You can drill the shank holes now, but do not attach the front fence just yet. Making the fence holes slightly oversized will enable better flexibility and tweaking to make the cuts fit properly.
Set Up the Cut and Key
First, select and install the dado blade set that matches the width of the pins you’ll use for your project. Once you have installed the dado blade, set the height of the blade to hit slightly underneath the thickness of your workpiece.
Hold the front fence in place and make a single cut through the fence. The fence should not be screwed in yet.
The front fence is the part of the jig that holds the hardwood key. To make the hardwood key, use calipers to measure the cut you made in the front fence. Then cut a small piece of hardwood to that dimension for your key.
The hardwood key should fit snugly in the fence. You should not force the key to fit, nor should it be difficult to remove from the fence.
You’ll want to make sure the hardwood key is long enough that you can trim a portion of it to use as a spacer.
Slide the jig up to meet the dado blade. Place the spacer so that it fits between the indexing key and the external teeth of the dado blade. Once the fence is in the correct position, you can screw it into the rear fence.
The hardwood key should be offset from the blade at the precise width of the cut. This will control the spacing of the pins. The front fence also supports the piece of wood you are cutting to prevent the saw from tearing the wood.
The sliding fence jig is simple enough to make that you would do best to make a new one for each different type of cut.
How to Cut Finger Joints
Now that you’ve constructed your jig, it’s time to start cutting finger joints. When you make finger joints, precision and patience are key. Go slow and practice first so you don’t make mistakes on the wood pieces that matter.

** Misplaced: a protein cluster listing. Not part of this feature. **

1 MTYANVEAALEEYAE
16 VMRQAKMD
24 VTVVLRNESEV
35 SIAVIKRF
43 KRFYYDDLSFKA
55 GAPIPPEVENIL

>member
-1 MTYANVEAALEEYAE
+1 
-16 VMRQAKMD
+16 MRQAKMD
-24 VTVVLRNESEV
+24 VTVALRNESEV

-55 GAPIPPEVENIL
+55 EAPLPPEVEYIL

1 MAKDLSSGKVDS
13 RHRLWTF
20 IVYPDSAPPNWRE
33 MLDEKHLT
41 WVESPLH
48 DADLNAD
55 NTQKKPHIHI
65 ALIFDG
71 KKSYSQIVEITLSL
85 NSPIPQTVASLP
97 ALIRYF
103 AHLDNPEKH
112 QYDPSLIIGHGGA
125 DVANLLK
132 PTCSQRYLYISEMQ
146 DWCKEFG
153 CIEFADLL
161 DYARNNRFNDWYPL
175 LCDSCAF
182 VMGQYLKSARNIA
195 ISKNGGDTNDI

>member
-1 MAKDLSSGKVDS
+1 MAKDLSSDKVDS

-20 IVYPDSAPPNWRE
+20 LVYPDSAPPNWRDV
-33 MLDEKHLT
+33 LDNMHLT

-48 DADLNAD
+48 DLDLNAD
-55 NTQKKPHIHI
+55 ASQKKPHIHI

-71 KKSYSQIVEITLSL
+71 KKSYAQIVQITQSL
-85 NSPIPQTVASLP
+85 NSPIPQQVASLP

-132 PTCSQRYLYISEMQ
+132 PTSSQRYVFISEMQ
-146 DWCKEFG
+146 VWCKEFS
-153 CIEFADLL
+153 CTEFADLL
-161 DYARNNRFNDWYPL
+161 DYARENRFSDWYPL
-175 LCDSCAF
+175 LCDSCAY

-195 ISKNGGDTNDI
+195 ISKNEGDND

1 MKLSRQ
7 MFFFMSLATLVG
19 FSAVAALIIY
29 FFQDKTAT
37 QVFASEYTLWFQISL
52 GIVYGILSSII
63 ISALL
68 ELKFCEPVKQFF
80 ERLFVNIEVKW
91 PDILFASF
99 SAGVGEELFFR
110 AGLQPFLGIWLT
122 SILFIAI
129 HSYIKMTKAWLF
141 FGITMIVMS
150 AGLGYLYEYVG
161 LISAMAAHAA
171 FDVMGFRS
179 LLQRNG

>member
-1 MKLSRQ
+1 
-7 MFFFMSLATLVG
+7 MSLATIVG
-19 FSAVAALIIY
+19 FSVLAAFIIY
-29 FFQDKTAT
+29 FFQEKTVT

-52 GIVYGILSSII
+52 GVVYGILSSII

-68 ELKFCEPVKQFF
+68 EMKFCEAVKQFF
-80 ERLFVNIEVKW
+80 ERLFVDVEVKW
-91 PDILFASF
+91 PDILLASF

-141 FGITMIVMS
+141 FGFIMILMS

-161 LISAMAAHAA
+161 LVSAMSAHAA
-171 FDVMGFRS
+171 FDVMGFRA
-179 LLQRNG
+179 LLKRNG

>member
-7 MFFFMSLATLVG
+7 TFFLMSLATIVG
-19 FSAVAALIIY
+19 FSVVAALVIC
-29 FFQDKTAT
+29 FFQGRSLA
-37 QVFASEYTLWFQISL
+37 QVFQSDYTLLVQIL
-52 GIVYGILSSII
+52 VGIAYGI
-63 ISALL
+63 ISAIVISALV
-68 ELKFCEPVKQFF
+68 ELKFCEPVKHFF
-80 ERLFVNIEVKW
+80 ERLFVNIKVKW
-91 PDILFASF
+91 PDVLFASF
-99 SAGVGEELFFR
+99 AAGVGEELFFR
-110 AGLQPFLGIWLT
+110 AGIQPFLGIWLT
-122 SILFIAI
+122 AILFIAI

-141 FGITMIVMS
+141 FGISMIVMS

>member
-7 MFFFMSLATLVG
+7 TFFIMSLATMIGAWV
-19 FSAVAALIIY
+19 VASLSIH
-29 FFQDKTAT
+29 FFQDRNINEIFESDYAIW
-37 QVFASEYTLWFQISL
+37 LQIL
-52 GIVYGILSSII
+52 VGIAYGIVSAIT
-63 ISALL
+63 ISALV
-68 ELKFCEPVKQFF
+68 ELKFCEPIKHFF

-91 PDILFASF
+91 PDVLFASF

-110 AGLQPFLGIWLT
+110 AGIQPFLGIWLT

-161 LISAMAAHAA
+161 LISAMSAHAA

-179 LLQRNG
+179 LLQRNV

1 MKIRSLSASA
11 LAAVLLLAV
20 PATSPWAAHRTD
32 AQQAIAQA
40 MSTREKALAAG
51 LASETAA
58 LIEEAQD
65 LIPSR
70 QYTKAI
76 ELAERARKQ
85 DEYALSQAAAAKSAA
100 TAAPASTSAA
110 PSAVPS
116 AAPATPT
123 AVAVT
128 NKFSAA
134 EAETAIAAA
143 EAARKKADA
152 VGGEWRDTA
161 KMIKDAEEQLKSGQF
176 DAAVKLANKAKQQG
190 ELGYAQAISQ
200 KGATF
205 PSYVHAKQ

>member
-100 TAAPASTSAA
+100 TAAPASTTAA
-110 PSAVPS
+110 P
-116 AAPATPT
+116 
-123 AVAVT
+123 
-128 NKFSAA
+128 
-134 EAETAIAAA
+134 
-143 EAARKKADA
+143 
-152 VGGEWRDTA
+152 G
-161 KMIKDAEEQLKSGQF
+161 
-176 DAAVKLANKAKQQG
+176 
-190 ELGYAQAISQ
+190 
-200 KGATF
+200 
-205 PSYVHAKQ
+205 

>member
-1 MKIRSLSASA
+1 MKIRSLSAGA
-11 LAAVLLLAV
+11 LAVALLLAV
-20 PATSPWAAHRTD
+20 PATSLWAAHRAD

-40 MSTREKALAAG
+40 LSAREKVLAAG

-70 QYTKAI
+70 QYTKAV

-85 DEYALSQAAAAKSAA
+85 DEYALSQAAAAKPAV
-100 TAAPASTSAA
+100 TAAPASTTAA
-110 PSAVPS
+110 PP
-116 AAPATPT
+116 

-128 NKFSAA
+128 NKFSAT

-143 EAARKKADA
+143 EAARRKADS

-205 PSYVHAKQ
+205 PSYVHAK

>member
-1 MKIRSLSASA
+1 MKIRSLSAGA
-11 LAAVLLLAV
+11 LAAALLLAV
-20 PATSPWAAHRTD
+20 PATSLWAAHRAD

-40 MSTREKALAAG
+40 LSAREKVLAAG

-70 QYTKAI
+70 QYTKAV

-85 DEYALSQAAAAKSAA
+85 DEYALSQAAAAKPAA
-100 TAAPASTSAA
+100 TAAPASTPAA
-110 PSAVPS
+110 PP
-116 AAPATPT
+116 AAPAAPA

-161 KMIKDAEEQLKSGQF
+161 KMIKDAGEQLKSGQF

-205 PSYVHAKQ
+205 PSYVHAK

Make Practice Cuts
Take a piece of test wood and practice cutting your notches into it. The test wood should be the same width and thickness as the wood you will use for your project.
Place the edge of the test wood against the hardwood key and cut the first notch. Place the slot you just cut over the key to make the next cut. Continue in this manner until you’ve made all of the notches for that piece.
Take another piece of test wood and place it against the original test piece. You can use the first pin of the original test piece as a spacer. Make your cuts on the second piece of test wood.
When you finish your practice cuts, check the fit to make sure the joints match.
Fine Tune the Fit
If the joint is too loose, move the key a little further away from the blade. If the joint is too tight, move the key closer to the blade.
If the pins are too short, it means your blade is too low. Adjust the blade by raising it slightly. If the pins are too long and protruding, lower the blade a little bit as a remedy.
Cut the Joints
When you’re confident with the fit of your practice joints it is time to start cutting the wood for your project. This wood is often referred to as “the workpiece.”
You should always hold your workpiece snug against the fence and flat against the table. This will ensure a clean and even cut each time. For better accuracy, you can clamp the workpiece to the fence.
Mark your workpieces so you know you are always starting on the same size. Then go ahead and start making your cuts.
It’s a good idea to pause and check that each set of matching pieces fit together properly. Sometimes the jig may move a bit while you’re cutting. It is easy enough to set it back in place if you check it every so often.
Finding the Right Tools for Finger Joint Woodwork
The keys to quality finger joint woodwork include using a jig, practicing your cuts, and taking the time to pause and check your work as you go.
Using good quality woodworking tools and expert guidance will ensure the success of any woodworking project. Woodworking Plans has the tools, woodworking tips, and plans to make your woodworking dreams a reality.
They are an excellent resource for beginners and expert woodworkers alike. Check out the many resources on their website today.